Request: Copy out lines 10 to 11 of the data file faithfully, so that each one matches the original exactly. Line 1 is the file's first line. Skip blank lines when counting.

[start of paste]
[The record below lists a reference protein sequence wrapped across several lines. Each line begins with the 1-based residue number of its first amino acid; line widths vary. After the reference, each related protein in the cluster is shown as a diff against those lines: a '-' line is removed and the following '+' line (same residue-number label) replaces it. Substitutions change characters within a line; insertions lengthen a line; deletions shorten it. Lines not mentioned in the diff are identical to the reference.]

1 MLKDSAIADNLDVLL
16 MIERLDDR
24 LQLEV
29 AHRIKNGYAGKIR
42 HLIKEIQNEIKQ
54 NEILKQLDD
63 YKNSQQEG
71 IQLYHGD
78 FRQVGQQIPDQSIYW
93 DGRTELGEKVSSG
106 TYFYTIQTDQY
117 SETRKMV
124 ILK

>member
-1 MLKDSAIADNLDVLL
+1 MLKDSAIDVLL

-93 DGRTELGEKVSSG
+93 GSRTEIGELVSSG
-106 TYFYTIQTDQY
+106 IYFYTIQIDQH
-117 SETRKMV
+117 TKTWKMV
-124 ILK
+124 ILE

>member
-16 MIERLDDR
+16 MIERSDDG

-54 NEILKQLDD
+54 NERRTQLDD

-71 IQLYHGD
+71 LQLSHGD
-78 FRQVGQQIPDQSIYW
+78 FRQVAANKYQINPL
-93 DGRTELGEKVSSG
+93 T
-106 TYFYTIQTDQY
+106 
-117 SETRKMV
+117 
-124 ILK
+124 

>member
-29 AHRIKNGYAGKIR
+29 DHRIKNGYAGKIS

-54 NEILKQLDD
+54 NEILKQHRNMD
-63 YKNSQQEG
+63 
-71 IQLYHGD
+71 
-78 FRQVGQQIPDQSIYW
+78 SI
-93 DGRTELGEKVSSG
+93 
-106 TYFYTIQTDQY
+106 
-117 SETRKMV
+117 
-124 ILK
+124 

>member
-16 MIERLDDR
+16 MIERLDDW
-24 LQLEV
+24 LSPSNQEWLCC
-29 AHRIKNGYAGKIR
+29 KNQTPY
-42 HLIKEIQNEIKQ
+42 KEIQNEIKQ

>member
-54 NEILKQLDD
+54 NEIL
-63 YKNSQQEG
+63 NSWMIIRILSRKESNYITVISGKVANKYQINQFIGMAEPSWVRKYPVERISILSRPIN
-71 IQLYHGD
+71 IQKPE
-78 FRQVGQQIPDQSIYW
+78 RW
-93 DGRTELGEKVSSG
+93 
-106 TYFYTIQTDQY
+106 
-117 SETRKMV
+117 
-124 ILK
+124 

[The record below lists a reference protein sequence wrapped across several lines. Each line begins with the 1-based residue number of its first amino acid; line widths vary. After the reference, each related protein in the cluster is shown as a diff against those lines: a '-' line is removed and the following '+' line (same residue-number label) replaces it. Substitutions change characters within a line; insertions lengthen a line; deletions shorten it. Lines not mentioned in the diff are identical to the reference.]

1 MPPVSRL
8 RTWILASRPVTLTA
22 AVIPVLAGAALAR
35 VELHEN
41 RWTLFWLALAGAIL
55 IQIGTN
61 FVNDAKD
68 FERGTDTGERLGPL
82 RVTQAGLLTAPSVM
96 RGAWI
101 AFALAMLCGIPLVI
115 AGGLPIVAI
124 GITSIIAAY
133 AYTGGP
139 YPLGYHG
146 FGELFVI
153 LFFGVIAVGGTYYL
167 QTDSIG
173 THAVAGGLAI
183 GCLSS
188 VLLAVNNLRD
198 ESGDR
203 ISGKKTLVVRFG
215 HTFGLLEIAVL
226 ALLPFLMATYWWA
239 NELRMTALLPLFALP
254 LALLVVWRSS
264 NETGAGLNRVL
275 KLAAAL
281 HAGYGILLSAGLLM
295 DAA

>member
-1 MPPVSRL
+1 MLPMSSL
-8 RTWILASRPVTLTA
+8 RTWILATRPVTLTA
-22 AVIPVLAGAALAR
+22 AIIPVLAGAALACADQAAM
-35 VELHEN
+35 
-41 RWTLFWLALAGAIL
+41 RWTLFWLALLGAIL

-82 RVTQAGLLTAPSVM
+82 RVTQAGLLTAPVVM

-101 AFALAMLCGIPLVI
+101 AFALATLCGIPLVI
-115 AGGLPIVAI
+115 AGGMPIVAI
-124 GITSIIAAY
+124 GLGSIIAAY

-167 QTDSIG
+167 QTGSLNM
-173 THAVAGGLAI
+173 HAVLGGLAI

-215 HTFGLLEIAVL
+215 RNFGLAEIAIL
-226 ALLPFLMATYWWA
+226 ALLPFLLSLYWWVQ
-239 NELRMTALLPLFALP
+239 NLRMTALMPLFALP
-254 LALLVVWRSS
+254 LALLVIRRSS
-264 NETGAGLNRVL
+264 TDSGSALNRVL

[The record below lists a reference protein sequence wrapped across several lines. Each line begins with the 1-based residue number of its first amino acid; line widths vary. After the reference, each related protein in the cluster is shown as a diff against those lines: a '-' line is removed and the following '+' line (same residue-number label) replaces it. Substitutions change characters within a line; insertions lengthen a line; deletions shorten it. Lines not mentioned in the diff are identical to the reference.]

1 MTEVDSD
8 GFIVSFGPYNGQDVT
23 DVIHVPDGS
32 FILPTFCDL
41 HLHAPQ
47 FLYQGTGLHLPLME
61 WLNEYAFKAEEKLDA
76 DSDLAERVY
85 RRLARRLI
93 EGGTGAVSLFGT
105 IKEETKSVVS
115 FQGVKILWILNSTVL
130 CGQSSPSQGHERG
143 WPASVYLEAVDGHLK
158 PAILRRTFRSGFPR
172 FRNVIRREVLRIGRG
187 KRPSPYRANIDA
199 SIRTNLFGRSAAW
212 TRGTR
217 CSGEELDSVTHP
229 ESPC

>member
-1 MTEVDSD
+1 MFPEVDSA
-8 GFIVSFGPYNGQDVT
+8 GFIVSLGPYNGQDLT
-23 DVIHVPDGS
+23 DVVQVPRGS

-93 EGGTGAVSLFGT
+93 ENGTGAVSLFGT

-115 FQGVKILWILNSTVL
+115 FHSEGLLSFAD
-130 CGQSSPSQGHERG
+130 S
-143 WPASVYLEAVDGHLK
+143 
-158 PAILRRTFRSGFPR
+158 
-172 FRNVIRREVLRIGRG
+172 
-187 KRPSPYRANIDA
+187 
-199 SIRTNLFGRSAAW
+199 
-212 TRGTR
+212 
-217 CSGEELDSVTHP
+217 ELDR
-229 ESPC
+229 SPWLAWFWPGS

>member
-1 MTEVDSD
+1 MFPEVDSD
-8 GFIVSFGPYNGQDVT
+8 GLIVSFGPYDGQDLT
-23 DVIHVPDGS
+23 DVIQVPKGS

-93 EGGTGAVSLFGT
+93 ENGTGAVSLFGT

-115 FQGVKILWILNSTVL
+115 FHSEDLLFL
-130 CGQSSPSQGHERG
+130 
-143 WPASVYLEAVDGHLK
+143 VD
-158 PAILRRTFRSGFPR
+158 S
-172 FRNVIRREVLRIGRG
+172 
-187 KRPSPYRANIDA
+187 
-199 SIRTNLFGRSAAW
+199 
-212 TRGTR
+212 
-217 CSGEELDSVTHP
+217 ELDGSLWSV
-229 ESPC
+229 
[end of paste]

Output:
78 FRQVGQQIPDQSIYW
93 DGRTELGEKVSSG